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From Eric Radzinski <ericr...@yahoo.com>
Subject documenting DERBY -573, optimizer overrides
Date Fri, 20 Jan 2006 23:22:53 GMT
Here's my attempt at documenting the optimizer overrides that are introduced by DERBY -573.
 I'm assuming that this information would be added to the Tuning Guide, probably as a topic
within "Performance and optimization" (let me know if anything needs to be added to the Ref
Guide or any other book(s)).
   
    Overriding the default optimizer behavior
  You can override the default behavior of the Derby query optimizer by including a --DERBY
PROPERTIES clause and an associated property as a comment within an SQL statement. 
   
  Because optimizer overrides are expressed as comments, they must be included at the end
of a line. You can specify optimizer override properties for an entire FROM clause, for tables
in the FROM clause, or for both. 
   
  The syntax for FROM clause properties is:
   
   FROM [ -- DERBY-PROPERTIES propertyName = value ]
       TableExpression [,TableExpression]*
   
  The syntax for table optimizer override properties, which must be included at the end of
a TableExpression, is:
   
  {TableName | ViewName }
       [ [ AS ] CorrelationName
         [ (SimpleColumnName [ , SimpleColumnName]* ) ] ]
         [ -- DERBY-PROPERTIES clause]
   
  Note that the space between -- and DERBY-PROPERTIES is optional. 
   
  Important: Make sure that you adhere to the correct syntax when using the -- DERBY PROPERTIES
clause. Failure to do so will cause the parser to interpret it as a comment and ignore it.
   
  The following four properties are available for use in a --DERBY PROPERTIES clause:
   
  constraint 
  The Derby optimizer chooses an index, including the indexes that enforce constraints, as
the access path for query execution if the index is useful. If there is more than one useful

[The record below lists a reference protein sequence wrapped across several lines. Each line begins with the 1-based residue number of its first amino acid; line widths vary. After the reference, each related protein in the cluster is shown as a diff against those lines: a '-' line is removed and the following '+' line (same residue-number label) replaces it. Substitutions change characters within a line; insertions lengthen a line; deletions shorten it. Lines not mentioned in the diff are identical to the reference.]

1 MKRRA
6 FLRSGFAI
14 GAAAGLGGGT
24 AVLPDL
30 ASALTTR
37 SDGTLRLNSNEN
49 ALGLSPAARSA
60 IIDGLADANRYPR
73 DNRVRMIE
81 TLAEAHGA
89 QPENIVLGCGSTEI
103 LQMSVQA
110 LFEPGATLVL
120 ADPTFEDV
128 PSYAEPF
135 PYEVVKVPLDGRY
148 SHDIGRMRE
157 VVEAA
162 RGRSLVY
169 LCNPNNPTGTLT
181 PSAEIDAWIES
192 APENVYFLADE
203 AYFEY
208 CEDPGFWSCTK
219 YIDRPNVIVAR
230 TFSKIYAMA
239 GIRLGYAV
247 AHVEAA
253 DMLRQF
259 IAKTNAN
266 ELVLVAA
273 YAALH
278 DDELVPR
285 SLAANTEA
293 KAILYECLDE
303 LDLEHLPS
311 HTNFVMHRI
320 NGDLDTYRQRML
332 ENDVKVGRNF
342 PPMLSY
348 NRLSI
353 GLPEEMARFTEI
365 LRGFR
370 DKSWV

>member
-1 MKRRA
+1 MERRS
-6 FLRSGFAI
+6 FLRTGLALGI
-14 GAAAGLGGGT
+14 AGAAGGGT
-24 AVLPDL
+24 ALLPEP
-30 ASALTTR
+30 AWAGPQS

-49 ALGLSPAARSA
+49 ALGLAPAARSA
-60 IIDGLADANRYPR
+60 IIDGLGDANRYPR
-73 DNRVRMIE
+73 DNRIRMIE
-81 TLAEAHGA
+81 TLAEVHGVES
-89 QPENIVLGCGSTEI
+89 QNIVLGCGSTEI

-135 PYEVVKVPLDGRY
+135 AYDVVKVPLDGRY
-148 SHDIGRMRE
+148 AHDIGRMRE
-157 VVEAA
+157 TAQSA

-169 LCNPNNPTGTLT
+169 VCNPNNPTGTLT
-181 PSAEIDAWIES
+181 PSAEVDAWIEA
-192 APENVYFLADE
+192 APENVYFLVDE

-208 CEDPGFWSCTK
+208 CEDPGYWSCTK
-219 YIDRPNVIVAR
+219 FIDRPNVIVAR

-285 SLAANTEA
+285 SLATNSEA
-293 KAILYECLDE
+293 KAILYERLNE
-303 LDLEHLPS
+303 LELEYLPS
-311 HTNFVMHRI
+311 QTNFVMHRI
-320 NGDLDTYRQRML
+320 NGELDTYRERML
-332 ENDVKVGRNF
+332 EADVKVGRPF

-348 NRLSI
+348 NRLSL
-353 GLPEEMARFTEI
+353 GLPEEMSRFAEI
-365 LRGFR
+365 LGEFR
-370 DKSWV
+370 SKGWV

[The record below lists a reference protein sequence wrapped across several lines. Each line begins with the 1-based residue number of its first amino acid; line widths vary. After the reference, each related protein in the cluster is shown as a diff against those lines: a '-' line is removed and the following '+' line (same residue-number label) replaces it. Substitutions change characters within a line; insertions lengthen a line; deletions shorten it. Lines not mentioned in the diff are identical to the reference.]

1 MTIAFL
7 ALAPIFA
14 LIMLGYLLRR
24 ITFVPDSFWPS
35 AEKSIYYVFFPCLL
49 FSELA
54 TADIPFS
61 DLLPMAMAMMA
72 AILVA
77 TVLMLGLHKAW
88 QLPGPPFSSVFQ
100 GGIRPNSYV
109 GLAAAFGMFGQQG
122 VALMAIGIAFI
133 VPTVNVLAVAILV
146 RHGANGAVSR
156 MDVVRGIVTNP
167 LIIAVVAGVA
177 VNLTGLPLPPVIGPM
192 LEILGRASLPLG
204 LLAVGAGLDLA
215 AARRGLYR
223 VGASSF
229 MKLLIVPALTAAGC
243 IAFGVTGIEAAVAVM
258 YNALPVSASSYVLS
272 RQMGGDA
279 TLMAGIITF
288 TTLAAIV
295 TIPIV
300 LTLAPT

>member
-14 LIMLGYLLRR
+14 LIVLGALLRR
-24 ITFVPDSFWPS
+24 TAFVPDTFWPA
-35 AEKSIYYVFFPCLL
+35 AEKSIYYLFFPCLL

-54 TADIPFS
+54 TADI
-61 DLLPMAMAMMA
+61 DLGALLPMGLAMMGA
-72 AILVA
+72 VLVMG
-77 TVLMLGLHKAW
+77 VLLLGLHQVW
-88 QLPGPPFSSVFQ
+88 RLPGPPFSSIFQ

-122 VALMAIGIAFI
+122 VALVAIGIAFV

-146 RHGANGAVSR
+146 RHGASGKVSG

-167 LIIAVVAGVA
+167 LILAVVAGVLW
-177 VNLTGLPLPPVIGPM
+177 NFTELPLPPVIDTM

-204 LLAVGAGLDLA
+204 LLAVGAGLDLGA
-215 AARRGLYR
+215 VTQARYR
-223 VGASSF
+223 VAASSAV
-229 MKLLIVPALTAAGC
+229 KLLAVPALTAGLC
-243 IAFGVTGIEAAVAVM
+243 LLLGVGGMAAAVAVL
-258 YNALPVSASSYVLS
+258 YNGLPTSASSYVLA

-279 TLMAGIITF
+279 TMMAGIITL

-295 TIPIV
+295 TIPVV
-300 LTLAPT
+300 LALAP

index, in most cases Derby chooses the index that is most useful. Use the constraint property
to override the index that the optimizer selects and force the use of a particular index or
force a table scan. To force the use of the index that enforces a primary key or unique constraint,
use the constraint property and specify the unqualified name of the constraint. The constraint
property can be specified only on base tables; it cannot be specified on views or derived
tables.
   
  index
  The index property is similar to the constraint property. To force use of a particular index,
specify the unqualified index name. To force a table scan, specify null for the index name.
The index property can be specified only on base tables; it cannot be specified on views or
derived tables.
   
  joinOrder 
  Use the joinOrder property to override the optimizer’s choice of join order for two tables.
When the value FIXED is specified, the optimizer will choose the order of tables as they appear
in the FROM clause as the join order. Valid values for the joinOrder property include FIXED
and UNFIXED.
   
  The joinOrder property can be specified on all table expressions.
   
  joinStrategy
  Use the joinStrategy property to override the optimizer’s choice of join strategy. The
two types of join strategy are called nested loop and hash. In a nested loop join strategy,
for each qualifying row in the outer table, Derby uses the appropriate access path (index
or table scan) to find the matching rows in the inner table. In a hash join strategy, Derby
constructs a hash table that represents the inner table. For each qualifying row in the outer
table, Derby does a quick lookup on the hash table to find the matching rows in the inner
table. Derby needs to scan the inner table or index only once to create the hash table. The
–DERBY-PROPERTIES parameter must immediately follow the inner table. The joinOrder property
can be specified on all table expressions. Valid values include HASH and NESTED LOOP.
   
  The joinStrategy property can be specified on all table expressions, but it must be used
in conjunction with the joinOrder property. Do not let the optimizer choose the join order.
   
  Examples:
  I could use some help with some examples here.


		
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